As the undisputed king of on-demand internet tunes, Spotify set the blueprint of the current music streaming market and has tens of millions more paying subscribers than the competition, not to mention countless millions more free users. But Apple Music, known for its high-level exclusive releases, large library, human-touch radio, and full integration into Apple’s popular iOS ecosystem, is hot on its heels, making the question of which is better even tougher to answer.
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Apple’s streaming service has had impressive growth in listeners, reaching about 60 million monthly subscribers since it went live in June 2015 — almost a decade after Spotify debuted. In fact, it is now the most popular paid streaming service in the United States. But while Apple Music is king stateside, Spotify remains the global champ with over 100 million subscribers. Does it deserve that throne? Join us below to see if Apple has what it takes to steal Spotify’s crown.
Spotify first took its dominant position on the strength of its impressive 30 million-plus song catalog. Couple this with the fact that it adds more than 20,000 new songs each day and it’s clear that the service offers more music than your ears would even know what to do with. While several holes do exist in its library, Spotify’s catalog is extremely deep, so much so that even one-time holdout Taylor Swift eventually conceded her protest, and Jay-Z threw in the towel on the exclusivity war he waged when he took control of Tidal. The Swedish streaming service also brings all the latest record releases, exclusive live sessions, and various new singles right to its New Releases tab each Friday, providing a great way to hear the latest from established artists and rising stars alike. (Just stroll through our collection of our favorite Spotify playlists for a sense of the size of the catalog.)
Apple’s service, on the other hand, touts over 60 million songs, which is superior to Spotify’s current 50 million-plus figure (though it claims to be adding as many as 40,000 per day), and also outdoes newer contenders like Amazon Prime Music and Jay-Z’s Tidal. Moreover, Apple has taken steps to secure many more exclusives than the competition, largely because it doesn’t offer a free tier. The Swedish streaming giant isn’t too happy with artists signing exclusivity deals with Apple, either; Spotify reportedly has a history of altering search rankings for artists who release their music through Apple first.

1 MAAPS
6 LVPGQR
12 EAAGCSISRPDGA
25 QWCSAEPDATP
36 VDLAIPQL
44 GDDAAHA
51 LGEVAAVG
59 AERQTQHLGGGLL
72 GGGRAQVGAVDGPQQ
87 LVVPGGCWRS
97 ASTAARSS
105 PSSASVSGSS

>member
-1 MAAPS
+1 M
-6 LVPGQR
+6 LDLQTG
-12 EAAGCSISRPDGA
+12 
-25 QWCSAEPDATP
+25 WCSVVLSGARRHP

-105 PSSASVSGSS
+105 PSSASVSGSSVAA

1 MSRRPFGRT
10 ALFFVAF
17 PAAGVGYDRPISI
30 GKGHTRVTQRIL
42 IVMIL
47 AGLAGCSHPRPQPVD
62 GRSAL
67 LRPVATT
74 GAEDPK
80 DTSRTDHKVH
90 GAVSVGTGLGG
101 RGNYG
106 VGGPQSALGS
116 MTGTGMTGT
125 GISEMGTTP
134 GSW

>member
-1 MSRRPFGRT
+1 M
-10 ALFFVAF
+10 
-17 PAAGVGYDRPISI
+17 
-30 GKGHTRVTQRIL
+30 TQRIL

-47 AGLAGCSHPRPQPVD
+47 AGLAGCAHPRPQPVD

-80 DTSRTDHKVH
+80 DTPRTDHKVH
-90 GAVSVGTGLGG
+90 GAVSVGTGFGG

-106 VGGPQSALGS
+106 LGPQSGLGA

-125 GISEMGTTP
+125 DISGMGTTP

There’s another area where Apple Music has the leg up on its competition: Integration of the iTunes library. Any music you have — whether previously purchased via the iTunes Store, ripped from a physical CD, or uploaded to iTunes Match — will appear in your Apple Music library, giving you the option to freely browse your own music alongside Apple’s standard catalog. Spotify offers a similar function, relegating your local music files to a separate tab, but you can’t access your local music via broad searches as you can with Apple Music.
Winner: Apple Music
With so many songs at the ready, streaming libraries can seem daunting for those who want to find new music, but Spotify provides a lot of useful tools for finding new songs to suit your taste. Personalized playlists like Discover Weekly provide fantastic opportunities for subscribers to latch on to new music from artists they never stumbled across on their own. The deep well of dozens of base genres to choose from makes new music ripe for the picking, and other personalized playlists like Daily Mixes are constantly being added to the mix. Spotify even has a featured series called Secret Genius, which allows fans of pop music to listen to the songwriters behind some of their favorite hits.
Spotify for iOS Spotify for Android
Apple Music for iOS Apple Music for Android
Free users will be able to take advantage of these playlists, too, with up to 15 on-demand (meaning not shuffled) playlists to choose from daily. That adds up to about 40 hours of new music in total every day. These lists are curated based on a questionnaire you fill out when you sign up for a free account that asks you to choose your favorite artists.
Discover Weekly, in particular, deserves high praise in the streaming world (it’s so smart that Google copied the feature). Added to your feed every Monday morning, the feature delivers a two-hour playlist of personalized music recommendations based on your listening habits, as well as the habits of those who listen to similar artists. Playlists are often chock-full of tracks you haven’t heard before, as well as deep cuts from some of your favorite artists, thus broadening your listening repertoire with a collection of songs that are right up your alley. Listen to a lot of Black Keys? Your weekly playlist might include The Arcs, a side project of Black Keys guitarist Dan Auerbach. Fan of Dawes or Neil Young? Expect to find the likes of Laurel Canyon prodigy Jonathan Wilson on your playlist. The feature is not always on point, but it’s often impressive.